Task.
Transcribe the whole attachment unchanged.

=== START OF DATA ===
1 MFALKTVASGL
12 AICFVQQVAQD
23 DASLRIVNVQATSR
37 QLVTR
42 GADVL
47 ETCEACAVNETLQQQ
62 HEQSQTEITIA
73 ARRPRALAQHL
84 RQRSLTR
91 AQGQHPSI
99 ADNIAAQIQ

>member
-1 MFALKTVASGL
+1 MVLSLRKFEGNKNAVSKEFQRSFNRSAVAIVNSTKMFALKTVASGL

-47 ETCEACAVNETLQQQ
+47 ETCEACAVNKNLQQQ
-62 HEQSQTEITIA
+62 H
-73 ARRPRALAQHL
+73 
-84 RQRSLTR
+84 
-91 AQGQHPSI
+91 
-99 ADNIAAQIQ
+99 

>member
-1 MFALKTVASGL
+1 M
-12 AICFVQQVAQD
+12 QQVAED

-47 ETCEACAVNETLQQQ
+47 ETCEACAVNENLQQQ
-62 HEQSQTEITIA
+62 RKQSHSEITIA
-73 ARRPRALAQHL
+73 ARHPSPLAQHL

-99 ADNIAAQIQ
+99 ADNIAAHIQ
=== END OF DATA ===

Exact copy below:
1 MFALKTVASGL
12 AICFVQQVAQD
23 DASLRIVNVQATSR
37 QLVTR
42 GADVL
47 ETCEACAVNETLQQQ
62 HEQSQTEITIA
73 ARRPRALAQHL
84 RQRSLTR
91 AQGQHPSI
99 ADNIAAQIQ

>member
-1 MFALKTVASGL
+1 MVLSLRKFEGNKNAVSKEFQRSFNRSAVAIVNSTKMFALKTVASGL

-47 ETCEACAVNETLQQQ
+47 ETCEACAVNKNLQQQ
-62 HEQSQTEITIA
+62 H
-73 ARRPRALAQHL
+73 
-84 RQRSLTR
+84 
-91 AQGQHPSI
+91 
-99 ADNIAAQIQ
+99 

>member
-1 MFALKTVASGL
+1 M
-12 AICFVQQVAQD
+12 QQVAED

-47 ETCEACAVNETLQQQ
+47 ETCEACAVNENLQQQ
-62 HEQSQTEITIA
+62 RKQSHSEITIA
-73 ARRPRALAQHL
+73 ARHPSPLAQHL

-99 ADNIAAQIQ
+99 ADNIAAHIQ